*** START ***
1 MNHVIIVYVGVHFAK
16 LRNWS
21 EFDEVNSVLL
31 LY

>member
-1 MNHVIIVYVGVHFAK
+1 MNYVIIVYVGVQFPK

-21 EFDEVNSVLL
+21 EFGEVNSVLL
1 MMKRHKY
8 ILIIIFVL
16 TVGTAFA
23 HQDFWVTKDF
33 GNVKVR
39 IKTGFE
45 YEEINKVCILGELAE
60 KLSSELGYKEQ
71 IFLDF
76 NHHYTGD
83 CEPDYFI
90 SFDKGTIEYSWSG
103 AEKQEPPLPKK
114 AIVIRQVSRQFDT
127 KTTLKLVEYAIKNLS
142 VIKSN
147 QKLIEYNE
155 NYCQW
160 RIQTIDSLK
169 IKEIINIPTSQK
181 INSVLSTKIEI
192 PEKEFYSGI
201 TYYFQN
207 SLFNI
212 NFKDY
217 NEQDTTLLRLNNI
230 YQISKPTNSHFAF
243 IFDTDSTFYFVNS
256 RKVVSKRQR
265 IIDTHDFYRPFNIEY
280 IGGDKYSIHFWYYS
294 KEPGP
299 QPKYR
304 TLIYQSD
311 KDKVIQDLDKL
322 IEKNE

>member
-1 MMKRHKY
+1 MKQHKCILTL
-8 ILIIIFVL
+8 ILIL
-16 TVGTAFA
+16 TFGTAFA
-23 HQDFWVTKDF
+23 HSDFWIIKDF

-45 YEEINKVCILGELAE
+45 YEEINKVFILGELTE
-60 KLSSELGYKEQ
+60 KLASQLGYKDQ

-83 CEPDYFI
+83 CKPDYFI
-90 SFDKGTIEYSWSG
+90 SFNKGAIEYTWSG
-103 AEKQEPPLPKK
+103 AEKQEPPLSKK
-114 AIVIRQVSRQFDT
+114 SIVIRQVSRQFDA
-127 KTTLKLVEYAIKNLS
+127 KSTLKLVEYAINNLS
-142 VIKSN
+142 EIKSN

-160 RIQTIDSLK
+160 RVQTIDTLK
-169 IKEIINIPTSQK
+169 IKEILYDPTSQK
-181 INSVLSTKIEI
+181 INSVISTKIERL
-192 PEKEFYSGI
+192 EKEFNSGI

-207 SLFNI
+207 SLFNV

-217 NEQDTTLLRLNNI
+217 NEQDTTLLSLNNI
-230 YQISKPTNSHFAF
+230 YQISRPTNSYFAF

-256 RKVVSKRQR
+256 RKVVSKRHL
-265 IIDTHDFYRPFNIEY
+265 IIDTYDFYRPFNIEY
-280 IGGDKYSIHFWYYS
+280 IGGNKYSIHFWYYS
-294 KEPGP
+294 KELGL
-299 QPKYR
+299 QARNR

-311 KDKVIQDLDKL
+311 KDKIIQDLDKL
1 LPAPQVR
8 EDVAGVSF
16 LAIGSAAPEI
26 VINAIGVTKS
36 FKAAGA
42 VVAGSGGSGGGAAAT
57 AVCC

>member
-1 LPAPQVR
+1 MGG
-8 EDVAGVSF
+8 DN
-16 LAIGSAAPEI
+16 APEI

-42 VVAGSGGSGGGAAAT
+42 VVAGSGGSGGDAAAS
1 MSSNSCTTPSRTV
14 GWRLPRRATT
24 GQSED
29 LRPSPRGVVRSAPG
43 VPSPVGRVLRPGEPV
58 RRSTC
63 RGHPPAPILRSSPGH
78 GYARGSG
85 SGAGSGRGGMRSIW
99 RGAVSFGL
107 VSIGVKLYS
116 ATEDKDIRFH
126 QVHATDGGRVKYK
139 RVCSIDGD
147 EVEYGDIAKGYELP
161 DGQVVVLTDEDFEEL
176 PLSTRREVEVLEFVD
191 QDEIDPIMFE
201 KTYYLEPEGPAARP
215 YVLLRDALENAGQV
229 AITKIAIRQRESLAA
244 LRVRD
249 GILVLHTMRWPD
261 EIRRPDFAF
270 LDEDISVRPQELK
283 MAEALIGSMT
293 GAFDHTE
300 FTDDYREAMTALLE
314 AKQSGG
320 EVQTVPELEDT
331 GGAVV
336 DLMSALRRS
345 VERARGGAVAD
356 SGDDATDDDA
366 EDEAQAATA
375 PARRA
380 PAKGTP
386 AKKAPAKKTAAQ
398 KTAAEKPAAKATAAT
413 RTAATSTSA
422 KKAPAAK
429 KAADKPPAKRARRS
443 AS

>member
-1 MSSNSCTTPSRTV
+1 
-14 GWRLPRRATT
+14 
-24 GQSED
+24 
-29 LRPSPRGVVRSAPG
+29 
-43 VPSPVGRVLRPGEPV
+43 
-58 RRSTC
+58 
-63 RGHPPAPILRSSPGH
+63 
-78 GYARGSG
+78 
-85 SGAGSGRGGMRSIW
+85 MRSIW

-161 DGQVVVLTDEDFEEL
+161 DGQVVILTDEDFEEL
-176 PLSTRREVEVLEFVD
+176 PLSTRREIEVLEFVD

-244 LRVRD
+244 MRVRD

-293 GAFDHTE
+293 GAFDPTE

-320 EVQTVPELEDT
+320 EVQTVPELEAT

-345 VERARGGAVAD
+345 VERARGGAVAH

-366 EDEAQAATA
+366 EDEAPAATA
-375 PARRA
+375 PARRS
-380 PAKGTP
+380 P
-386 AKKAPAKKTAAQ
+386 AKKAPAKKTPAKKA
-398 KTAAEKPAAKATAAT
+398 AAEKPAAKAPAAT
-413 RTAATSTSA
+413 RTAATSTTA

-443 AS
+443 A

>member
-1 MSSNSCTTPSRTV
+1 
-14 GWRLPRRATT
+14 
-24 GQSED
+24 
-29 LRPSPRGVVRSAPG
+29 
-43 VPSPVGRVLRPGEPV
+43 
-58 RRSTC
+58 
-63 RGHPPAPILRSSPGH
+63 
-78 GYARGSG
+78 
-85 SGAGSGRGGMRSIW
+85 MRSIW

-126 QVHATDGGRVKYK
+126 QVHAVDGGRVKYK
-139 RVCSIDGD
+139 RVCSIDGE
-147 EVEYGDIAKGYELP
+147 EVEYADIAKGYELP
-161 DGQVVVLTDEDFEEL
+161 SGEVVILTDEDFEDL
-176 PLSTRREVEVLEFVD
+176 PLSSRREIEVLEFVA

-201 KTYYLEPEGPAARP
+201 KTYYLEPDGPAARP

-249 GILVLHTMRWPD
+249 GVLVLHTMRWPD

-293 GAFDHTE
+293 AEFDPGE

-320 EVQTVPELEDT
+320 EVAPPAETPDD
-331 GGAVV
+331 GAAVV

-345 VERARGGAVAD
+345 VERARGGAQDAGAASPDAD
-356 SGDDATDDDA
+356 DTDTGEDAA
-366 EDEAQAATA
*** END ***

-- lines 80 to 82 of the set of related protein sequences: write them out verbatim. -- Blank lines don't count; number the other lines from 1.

+207 SLFNV

-217 NEQDTTLLRLNNI
+217 NEQDTTLLSLNNI